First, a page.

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. Last Updated: 07/27/2016

No 'Annie Spread Your Legs' in '42nd Street'

It was less than an hour before curtain time Friday night, and backstage at the one-time Soviet Palace of Youth, cheery chorus girls from Miami and Maryland were scarfing down a last few McDonald's fries. Mark Bramble, however, was too furious to eat.

In a few minutes, the Tony Award-winning revival of "42nd Street" that he co-wrote would have its Russian stage debut, the first Broadway show to appear here in English. Promoters were touting this as a major post-Soviet moment, the arrival of a world-class musical as the latest cultural milestone in Russia's decade-long transition to capitalism. All over the city billboards were advertising "Broadway in Moscow!" and a crowded house of VIPs was soon to arrive for the first glimpse of "42nd Street," complete with an American cast, the original award-winning choreography and lots of schmaltzy songs.

But backstage, Bramble was thinking about the clash of cultures, not the collaboration of them. He had just spent days learning about what happens when Broadway comes to Russia and had quickly found that the American dream doesn't translate easily. Rather than a great triumph of American musical comedy, he now feared, "42nd Street" had become a case study in the Russian way of doing business.

The sets weren't ready, the costumes not yet finished. The previews had all been canceled, and the cast had never even done a complete run-through of the complicated extravaganza. The sound system needed checking -- as would become painfully apparent an hour later. Bramble, a protege of the late showman David Merrick and co-author of such Broadway hits as "Barnum," blamed the Russian team producing the show. "A train wreck," he moaned, "a dream come true that's filled with nightmares."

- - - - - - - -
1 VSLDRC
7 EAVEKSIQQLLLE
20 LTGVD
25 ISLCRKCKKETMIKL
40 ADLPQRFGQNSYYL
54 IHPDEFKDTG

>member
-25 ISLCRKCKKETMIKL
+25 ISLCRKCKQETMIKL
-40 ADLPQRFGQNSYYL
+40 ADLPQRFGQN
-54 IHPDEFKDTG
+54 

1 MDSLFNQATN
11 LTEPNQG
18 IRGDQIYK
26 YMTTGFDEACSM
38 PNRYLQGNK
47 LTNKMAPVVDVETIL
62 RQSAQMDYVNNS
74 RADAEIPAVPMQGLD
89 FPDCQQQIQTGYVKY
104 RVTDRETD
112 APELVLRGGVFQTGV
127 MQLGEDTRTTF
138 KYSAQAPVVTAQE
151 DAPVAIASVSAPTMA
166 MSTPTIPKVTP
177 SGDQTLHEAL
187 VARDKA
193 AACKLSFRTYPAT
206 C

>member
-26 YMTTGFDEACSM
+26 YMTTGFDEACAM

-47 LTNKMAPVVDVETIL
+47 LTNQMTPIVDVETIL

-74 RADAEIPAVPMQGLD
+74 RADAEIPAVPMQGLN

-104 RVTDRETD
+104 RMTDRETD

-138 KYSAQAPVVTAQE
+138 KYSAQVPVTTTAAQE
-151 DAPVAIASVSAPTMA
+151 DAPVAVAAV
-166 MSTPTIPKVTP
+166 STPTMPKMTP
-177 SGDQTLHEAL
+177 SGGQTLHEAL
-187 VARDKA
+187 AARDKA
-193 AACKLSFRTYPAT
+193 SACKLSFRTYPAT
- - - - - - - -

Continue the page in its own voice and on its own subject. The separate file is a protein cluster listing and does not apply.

The Russians, he said, "want to do it their way. They don't want instruction or to profit from the knowledge we have from doing the show for 27 years."

Most infuriating of all, Bramble had learned just a few days before that Moscow was apparently not yet ready for an English-only Broadway show. The musical's Russian producers had panicked about the size of their investment in the show -- at a reported $5 million, it will be the most expensive production ever mounted here -- and decided to include a Russian translation over headphones. "They told me that a Russian audience will reject it if it isn't in Russian," Bramble said.

Bramble had parts of the translation read to him.

"It was totally unacceptable," he said, "and did not reflect the spirit of the show. I had to stamp my foot and make them throw it out and start over."

A character called "Anytime Annie" in the English version had become "Annie Spread Your Legs." "References to hookers and Viagra were littered throughout the script," he said.

One line, someone saying to a chorus girl: "Hey Ethel -- must have been hard on your mother not having any 'children,'" was changed to: "Hey, Ethel, too bad your mother didn't get an abortion."

"It was clear that it was in the hands of people who simply could not understand the show," Bramble said before dashing off to put on his tuxedo. "You couldn't be more innocent than '42nd Street' is. It's G-rated, all about the spirit of innocence that is the American dream. And the American dream is not Annie Spread Your Legs."

The other Americans hanging around backstage before the opening were just as stunned as Bramble.